By now, there’s been a full weekend to digest the first salvo fired in the latest labor clash between the NHL and the NHL Players’ Association. Or at least it could have been if the owners’ initial proposal hadn’t been so completely unpalatable.
Going into these negotiations, there was room for optimism. Surely after the damage done to the game by the last owners’ lockout that wiped out the entire 2004-05 season, both sides would do everything possible to make sure such a travesty didn’t happen again.
That doesn’t seem so certain now. While the aggressive nature of that initial proposal doesn’t guarantee there will be a work stoppage, it definitely doesn’t add any confidence that one will be avoided.
It could be argued that it was only natural for the owners to open with a bid asking for the sky to leave room to come down to the asking price they really are seeking. The problem with that theory is that this proposal was so onerous that it doesn’t appear to even be an offer in good faith. It’s one thing to pad the price of what you’re selling to leave room to negotiate. It’s another to price it so high that potential buyers won’t even bother to stop and look.
That’s what this offer did by calling for the players’ share of league revenues to drop from 57 percent to 46 percent, the elimination of signing bonuses and salary arbitration, extension of entry-level contracts from three years to five, limiting all contracts to five years and pushing back unrestricted free agency from after seven years of service to 10.
Dropping the players’ share to 46 percent would put the cap at $52.5 million, which is nearly $2 million less than the current floor of $54.2 million. Based on the numbers at CapGeek.com, 20 of the league’s 30 teams would already be over that adjusted cap. The Bruins, with a league-high $69.9 million in salary commitments, would have to dismantle much of the roster Peter Chiarelli has worked so hard to keep together since winning the Cup in 2011.
At this point, about the only thing the NHLPA can do in response to this proposal is come back with an equally ridiculous counterproposal. Maybe if they called for 65 percent of revenue and unrestricted free agency after three years, then at least the two extremes could be far enough apart to find a middle ground that would be fair and reasonable. Or both proposals could be dismissed completely and the sides could start over and get down to some serious negotiating along legitimate lines.
Almost always when labor disputes arise in sports, many fans side with ownership. As illogical as it may seem, many people tend to resent the millions the athletes make without ever giving a second thought to the billions the owners possess. But the owners may have overplayed their hand in the public relations battle this time around.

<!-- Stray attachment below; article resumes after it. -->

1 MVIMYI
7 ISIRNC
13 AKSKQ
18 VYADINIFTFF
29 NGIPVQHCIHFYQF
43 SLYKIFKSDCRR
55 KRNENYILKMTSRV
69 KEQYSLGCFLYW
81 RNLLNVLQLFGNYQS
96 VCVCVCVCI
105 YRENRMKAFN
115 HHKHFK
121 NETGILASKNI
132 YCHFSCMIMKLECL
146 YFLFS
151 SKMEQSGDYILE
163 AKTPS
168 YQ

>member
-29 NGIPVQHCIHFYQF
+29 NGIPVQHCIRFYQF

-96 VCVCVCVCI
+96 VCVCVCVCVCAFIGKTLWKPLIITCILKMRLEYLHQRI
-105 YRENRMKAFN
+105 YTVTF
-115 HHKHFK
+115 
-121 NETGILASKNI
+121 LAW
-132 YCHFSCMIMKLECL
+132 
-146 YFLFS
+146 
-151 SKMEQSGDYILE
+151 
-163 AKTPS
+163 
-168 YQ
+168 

Despite shuttering an entire season for the first time in major professional sports, the fans came back to the NHL following the lockout. That loyalty, combined with the players’ concessions in the creation of a new salary cap system, led to record revenues for seven straight years.
It didn’t lead to the complete “cost certainty” the league sought because teams started finding ways to circumvent the cap almost immediately. And it certainly didn’t produce the dramatic reduction in ticket prices Gary Bettman promised heading into the lockout. On the contrary, average NHL ticket prices have risen from $43.57 in the final year before the lockout in 2003-04 to $57.10 in 2011-12. But it did lead to more revenue than the league has ever seen.
Now the sides have to decide how to continue to split that ever-growing pie without a lockout, which could bring those profits crashing back down for everyone involved.
That revenue split is the main issue of contention, and the league’s desire to drop the players’ portion from its current level of 57 percent is their primary objective.
Much has been made of the fact that the NHL players receive a higher percentage than the players in the NFL and NBA, who each came out of lockouts within the last year with share around 48 and 50 percent, respectively. But the NHL players’ percentage only got that high because of how much money the league was making.
Under the current CBA, the players received just 54 percent as long as league revenues stayed below $2.2 billion per year. That went up to 55 percent with annual revenues between $2.2 billion and $2.4 billion, 56 percent with revenues between $2.4 billion and $2.7 billion and 57 percent only after league revenues exceeded $2.7 billion in a single year. Last year’s revenues? A record $3.3 billion.
Both sides are making money under this system. The players’ percentage has increased only because the overall pie has gotten bigger. Since that last lockout and the implementation of this current CBA, league revenues have gone up approximately 50 percent, while player salaries have risen about 15 percent.
If that isn’t enough for the owners, then maybe they need to start looking at themselves. League-wide revenues are soaring, but not all markets are experiencing that growth. Greater revenue sharing and perhaps a much closer look at what current markets are truly viable should be the first order of business.
Simply taking away from the players once again with a more punitive system isn’t the answer, and proposals like this initial one aren’t the way to start the kind of dialogue needed to find a solution to avoid a work stoppage no one can afford.